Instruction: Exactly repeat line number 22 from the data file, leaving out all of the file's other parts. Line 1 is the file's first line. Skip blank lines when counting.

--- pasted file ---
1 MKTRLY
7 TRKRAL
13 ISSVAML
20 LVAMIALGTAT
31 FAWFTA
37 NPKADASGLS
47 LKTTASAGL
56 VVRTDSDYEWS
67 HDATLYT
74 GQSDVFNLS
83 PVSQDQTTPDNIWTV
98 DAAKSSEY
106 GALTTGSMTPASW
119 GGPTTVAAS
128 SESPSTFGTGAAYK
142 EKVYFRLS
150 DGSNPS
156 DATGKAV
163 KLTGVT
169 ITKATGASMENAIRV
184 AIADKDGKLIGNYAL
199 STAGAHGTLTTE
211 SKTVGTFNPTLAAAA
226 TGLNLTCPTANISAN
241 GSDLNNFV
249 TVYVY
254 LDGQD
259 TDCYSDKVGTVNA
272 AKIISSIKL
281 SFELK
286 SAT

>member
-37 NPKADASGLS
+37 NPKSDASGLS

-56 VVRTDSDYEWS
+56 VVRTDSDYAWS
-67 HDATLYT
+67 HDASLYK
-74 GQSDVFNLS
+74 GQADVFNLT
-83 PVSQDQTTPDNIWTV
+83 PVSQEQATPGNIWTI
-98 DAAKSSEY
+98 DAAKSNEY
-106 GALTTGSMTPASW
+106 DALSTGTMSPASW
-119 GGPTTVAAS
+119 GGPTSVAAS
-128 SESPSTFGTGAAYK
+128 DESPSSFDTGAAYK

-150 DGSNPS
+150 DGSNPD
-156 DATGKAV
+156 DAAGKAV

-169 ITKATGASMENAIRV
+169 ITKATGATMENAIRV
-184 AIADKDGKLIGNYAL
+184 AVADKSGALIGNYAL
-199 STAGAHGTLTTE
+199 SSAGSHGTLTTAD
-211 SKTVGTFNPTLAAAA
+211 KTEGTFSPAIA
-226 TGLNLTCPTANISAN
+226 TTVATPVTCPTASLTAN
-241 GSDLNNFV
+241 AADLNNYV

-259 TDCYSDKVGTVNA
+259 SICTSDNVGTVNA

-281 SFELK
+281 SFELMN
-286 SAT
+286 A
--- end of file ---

199 STAGAHGTLTTE